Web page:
Self-Driving Cars Should Not Excite You, Not Yet


Self-driving cars are a reality, companies such as Tesla and Google have been at the fore front pushing for this technology. We already have road-legal, consumer ready autonomous cars, such as the Tesla Model 3 and Tesla Model X. The technology in these cars is so good, that they can drive themselves on the highway, change lanes, read traffic signs and follow them (human beings should pick this up) and even park themselves.

The revolution of self-driving cars is however not yet at its peak, we’re actually just starting the climb. Tesla cars still come with steering wheels and the company insists that drivers should have their hands on the wheel at all times, even when the car is in self-driving mode. Uber have also been testing self-driving taxis and they are actually being used in some parts of the world.

As exciting as it would be to have a car that can drive itself, I think we as human beings are not yet ready to let this happen. Would you trust a taxi that doesn’t have a driver? As you think about that, here’s my argument as to why self-driving cars should not excite you just yet.

Foster laziness – as human beings we are already too lazy. We have the TV remote, escalators and elevators, smartphones among other automated machines that already take care of most of the manual labour that our fore fathers would do. Now imagine, not driving — which isn’t all that hard in the first place. Instead of putting effort into doing something correctly, we are now expecting it all to be done for us.

It is tech and tech fails – just the other day I was in a banking hall, recently, you get a ticket number for the kind of service you need and you will be served when it is your turn (your ticket number is called out and you’re directed which teller to go to). Everything was going well, until the ticketing system failed.The system just stopped calling out the next ticket numbers and it hang.

So what do we do now? We weren’t sitted in any order, since we relied on the ticket number, we didn’t even know which teller to go to, since again, we relied on the ticket numbers. Now imagine, something similar happens to your car. You’re busy cruising on the highway and suddenly the system “hangs”. You have no steering wheel, so you cannot take over. You will totally be at the mercies of the car.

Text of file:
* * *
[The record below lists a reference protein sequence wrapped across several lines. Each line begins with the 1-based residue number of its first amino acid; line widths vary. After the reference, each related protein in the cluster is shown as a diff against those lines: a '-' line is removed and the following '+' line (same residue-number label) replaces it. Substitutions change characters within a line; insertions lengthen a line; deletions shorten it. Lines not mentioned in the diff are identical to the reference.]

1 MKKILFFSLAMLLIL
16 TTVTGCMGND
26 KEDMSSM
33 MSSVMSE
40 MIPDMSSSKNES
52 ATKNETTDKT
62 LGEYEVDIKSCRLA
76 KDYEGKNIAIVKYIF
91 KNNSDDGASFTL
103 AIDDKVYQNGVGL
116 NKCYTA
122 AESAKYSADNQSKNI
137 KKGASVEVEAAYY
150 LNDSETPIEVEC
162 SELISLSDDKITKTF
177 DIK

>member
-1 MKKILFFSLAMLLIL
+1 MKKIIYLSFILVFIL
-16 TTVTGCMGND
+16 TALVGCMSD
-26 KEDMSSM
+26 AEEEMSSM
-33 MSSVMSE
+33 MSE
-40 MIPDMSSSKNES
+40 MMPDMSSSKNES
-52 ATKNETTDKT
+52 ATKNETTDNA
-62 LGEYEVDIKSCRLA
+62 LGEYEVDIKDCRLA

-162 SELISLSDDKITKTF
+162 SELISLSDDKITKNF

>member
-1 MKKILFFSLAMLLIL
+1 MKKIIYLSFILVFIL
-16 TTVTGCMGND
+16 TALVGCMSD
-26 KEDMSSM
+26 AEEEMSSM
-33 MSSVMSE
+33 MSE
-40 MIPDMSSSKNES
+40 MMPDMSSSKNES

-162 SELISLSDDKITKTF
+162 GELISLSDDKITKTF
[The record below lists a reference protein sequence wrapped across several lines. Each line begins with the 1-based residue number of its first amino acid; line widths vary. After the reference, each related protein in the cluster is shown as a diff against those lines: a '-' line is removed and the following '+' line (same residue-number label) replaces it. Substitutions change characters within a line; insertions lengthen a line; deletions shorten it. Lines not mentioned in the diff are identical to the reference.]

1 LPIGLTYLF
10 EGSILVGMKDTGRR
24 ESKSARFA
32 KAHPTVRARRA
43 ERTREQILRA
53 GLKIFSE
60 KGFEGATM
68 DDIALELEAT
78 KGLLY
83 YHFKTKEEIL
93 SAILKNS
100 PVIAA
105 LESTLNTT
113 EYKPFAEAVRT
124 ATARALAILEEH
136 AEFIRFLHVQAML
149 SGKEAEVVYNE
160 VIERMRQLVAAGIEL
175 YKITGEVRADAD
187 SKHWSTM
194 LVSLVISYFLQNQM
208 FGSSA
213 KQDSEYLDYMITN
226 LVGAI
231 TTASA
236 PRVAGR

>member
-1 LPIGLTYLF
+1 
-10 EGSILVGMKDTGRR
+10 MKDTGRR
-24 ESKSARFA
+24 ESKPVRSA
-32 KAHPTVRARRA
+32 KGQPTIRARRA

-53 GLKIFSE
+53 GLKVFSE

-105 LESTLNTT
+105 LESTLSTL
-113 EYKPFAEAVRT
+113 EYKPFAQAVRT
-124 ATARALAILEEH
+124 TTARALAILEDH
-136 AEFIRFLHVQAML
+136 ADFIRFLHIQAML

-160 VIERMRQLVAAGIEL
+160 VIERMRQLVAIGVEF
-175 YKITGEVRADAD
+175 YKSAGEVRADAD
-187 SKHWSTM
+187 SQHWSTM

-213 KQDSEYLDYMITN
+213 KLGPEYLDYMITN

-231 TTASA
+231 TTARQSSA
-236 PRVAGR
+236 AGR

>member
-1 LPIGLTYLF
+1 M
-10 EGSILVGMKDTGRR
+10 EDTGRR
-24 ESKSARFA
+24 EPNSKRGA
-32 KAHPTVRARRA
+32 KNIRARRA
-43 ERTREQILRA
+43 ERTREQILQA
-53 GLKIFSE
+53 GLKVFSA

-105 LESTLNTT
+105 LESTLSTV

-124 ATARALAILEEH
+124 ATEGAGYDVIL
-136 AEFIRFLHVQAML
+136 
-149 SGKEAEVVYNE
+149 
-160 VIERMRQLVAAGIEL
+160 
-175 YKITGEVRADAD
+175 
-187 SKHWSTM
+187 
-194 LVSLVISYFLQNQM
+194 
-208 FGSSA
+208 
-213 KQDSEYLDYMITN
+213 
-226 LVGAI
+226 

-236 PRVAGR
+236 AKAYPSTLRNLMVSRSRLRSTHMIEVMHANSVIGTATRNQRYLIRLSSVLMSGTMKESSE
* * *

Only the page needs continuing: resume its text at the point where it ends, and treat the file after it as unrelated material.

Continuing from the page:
Self-driving cars have already been responsible for one death. In May 2016, a Tesla driver in Florida put his car in self-driving mode and started watching a Harry Potter movie. Then his car decided to make a simple lane change. Unfortunately, it couldn’t detect the difference between a clear blue sky and the large white side of an 18-wheel truck, and bam. That is how the owner of the Tesla lost his life.

The autonomous cars rely on GPS to correctly navigate their way around, now how many times have people driven into dead-ends because they were following a GPS? Probably too many to count. There are just so many variables that could go wrong.

Security threat – a self-driving car is one more thing to add to your life that can be hacked, since the cars will all need to be connected to a network for them to communicate with each other effectively (I can’t imagine of they decide to go on strike).Think tanks are already worried about could happen if hackers took over cars while people were inside them. The best-case scenario is that hackers take control safely but demand money to give it back (ransomware attacks). What if they managed to take over the system and brought entire cities, or even countries, to a halt?

Reports have also warned that terrorists could use this new technology by filling cars with explosives, then having them drive to a destination with no one inside. Studies have been done on how criminals could become more dangerous once they have the ability to shoot at police during car chases without having to watch the road.

Lack of human instincts – yes, we could argue that human beings are the cause of many accidents but let us not forget the many times that our instincts have saved us from trouble. Autonomous cars are programmed to absolutely always follow the law, and this could be bad. What happens when the traffic lights (which the autonomous cars heavily rely on) malfunction? Or there is a police officer directing traffic? Yet, these self-driving cars cannot understand human signals.

I am pro-technology, but I also think we should draw a line. I love driving, it gives you control and power over the car. There are a lot of “mad” drivers on the road, but self-driving cars are not the answer at the moment. Remember, the cars rely on AI to learn, so what if some cars decide to be “mad” as well?

For now, I will settle with assisted driving at the most. The car can park itself, monitor blind spots and aid when it comes to braking. I love my cars with steering wheels, and 92 percent of other drivers agree with me.